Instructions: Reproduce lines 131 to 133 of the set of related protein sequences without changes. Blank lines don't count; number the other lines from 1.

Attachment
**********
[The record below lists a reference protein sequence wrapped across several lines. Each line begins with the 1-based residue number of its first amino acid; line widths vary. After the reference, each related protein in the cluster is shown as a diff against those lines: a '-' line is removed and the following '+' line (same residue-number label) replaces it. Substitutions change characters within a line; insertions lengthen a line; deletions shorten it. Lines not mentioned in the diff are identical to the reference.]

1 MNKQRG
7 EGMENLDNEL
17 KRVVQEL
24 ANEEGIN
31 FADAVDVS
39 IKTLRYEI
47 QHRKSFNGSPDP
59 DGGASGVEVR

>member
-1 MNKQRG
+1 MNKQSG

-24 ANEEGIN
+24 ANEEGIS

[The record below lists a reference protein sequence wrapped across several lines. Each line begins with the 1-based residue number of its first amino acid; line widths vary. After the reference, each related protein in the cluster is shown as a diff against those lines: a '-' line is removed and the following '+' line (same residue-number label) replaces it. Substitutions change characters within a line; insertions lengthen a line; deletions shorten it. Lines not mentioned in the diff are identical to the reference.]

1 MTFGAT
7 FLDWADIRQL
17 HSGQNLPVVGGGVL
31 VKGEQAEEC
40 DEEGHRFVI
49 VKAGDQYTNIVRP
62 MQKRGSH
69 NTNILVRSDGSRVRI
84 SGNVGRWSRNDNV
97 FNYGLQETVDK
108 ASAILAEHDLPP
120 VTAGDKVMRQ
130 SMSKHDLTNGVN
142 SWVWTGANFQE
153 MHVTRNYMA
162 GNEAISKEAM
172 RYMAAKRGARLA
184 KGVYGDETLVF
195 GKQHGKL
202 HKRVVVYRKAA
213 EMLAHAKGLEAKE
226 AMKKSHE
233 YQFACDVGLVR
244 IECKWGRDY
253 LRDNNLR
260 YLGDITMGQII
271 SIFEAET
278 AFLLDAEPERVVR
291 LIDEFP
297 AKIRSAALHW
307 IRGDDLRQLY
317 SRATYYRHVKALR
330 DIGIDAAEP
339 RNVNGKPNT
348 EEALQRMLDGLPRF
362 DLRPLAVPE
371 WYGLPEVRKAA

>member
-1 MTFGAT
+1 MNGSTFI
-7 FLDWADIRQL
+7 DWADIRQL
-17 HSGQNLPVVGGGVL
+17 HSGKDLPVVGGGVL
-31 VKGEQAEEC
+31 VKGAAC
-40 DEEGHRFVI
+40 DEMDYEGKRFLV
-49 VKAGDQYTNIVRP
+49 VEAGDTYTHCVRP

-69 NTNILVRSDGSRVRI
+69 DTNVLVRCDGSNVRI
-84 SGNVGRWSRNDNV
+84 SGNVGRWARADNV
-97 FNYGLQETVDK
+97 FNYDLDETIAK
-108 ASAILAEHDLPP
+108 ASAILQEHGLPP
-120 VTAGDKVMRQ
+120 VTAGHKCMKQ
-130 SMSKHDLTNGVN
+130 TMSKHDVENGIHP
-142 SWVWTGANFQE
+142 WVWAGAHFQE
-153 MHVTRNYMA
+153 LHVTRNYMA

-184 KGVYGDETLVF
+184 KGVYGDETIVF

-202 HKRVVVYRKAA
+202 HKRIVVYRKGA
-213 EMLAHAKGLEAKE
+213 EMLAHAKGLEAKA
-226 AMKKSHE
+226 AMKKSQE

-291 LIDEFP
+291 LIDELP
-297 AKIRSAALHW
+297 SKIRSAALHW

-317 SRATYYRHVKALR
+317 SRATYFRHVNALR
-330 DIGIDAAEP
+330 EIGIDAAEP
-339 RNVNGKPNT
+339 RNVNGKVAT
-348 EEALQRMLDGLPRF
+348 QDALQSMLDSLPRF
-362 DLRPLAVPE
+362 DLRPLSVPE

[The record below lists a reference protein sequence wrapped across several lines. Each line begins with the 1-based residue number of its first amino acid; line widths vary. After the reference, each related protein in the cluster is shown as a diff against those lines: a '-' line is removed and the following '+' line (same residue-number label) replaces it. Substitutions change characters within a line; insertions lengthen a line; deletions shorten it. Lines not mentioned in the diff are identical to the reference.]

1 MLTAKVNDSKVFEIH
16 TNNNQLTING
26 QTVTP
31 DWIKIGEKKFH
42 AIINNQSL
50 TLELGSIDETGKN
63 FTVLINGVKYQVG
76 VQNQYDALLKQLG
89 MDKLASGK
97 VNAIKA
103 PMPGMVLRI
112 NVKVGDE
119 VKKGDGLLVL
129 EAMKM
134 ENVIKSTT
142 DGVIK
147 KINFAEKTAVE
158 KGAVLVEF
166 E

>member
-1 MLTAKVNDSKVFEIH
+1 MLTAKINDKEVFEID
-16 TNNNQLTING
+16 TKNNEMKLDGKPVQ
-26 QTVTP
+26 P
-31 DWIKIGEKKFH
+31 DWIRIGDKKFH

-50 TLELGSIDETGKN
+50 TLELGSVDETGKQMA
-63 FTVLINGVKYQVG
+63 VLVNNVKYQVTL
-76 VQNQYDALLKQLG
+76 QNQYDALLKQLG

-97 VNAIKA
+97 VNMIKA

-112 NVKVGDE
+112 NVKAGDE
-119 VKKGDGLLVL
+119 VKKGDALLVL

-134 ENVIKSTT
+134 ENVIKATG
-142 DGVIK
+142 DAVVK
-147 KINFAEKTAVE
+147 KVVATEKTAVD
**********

-31 DWIKIGEKKFH
+31 DWIRIGDKKFH

-50 TLELGSIDETGKN